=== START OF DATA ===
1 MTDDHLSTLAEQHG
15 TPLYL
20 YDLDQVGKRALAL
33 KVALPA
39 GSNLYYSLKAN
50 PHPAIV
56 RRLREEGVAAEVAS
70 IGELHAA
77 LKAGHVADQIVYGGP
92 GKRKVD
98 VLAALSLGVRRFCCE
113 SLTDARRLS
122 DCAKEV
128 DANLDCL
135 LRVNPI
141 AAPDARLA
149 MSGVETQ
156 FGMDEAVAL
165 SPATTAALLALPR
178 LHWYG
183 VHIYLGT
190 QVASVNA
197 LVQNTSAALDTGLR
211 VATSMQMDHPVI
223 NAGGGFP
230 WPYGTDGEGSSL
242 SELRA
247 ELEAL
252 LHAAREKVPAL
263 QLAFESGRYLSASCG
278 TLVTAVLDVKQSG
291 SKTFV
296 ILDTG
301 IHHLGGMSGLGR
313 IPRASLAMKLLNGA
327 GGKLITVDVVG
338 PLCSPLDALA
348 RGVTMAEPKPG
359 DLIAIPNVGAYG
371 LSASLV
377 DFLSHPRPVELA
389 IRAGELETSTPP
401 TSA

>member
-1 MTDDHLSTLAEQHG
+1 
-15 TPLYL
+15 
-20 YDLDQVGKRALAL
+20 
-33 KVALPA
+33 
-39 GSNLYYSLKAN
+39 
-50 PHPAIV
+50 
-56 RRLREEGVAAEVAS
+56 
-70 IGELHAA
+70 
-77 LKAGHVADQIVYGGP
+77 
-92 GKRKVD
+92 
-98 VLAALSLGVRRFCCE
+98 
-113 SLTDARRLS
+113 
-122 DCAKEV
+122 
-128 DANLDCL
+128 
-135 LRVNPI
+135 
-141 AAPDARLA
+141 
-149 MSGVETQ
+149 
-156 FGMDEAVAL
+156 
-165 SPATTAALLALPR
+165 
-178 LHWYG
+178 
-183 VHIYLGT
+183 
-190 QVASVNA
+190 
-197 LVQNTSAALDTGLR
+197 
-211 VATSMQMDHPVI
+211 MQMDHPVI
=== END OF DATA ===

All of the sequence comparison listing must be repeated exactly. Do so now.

1 MTDDHLSTLAEQHG
15 TPLYL
20 YDLDQVGKRALAL
33 KVALPA
39 GSNLYYSLKAN
50 PHPAIV
56 RRLREEGVAAEVAS
70 IGELHAA
77 LKAGHVADQIVYGGP
92 GKRKVD
98 VLAALSLGVRRFCCE
113 SLTDARRLS
122 DCAKEV
128 DANLDCL
135 LRVNPI
141 AAPDARLA
149 MSGVETQ
156 FGMDEAVAL
165 SPATTAALLALPR
178 LHWYG
183 VHIYLGT
190 QVASVNA
197 LVQNTSAALDTGLR
211 VATSMQMDHPVI
223 NAGGGFP
230 WPYGTDGEGSSL
242 SELRA
247 ELEAL
252 LHAAREKVPAL
263 QLAFESGRYLSASCG
278 TLVTAVLDVKQSG
291 SKTFV
296 ILDTG
301 IHHLGGMSGLGR
313 IPRASLAMKLLNGA
327 GGKLITVDVVG
338 PLCSPLDALA
348 RGVTMAEPKPG
359 DLIAIPNVGAYG
371 LSASLV
377 DFLSHPRPVELA
389 IRAGELETSTPP
401 TSA

>member
-1 MTDDHLSTLAEQHG
+1 
-15 TPLYL
+15 
-20 YDLDQVGKRALAL
+20 
-33 KVALPA
+33 
-39 GSNLYYSLKAN
+39 
-50 PHPAIV
+50 
-56 RRLREEGVAAEVAS
+56 
-70 IGELHAA
+70 
-77 LKAGHVADQIVYGGP
+77 
-92 GKRKVD
+92 
-98 VLAALSLGVRRFCCE
+98 
-113 SLTDARRLS
+113 
-122 DCAKEV
+122 
-128 DANLDCL
+128 
-135 LRVNPI
+135 
-141 AAPDARLA
+141 
-149 MSGVETQ
+149 
-156 FGMDEAVAL
+156 
-165 SPATTAALLALPR
+165 
-178 LHWYG
+178 
-183 VHIYLGT
+183 
-190 QVASVNA
+190 
-197 LVQNTSAALDTGLR
+197 
-211 VATSMQMDHPVI
+211 MQMDHPVI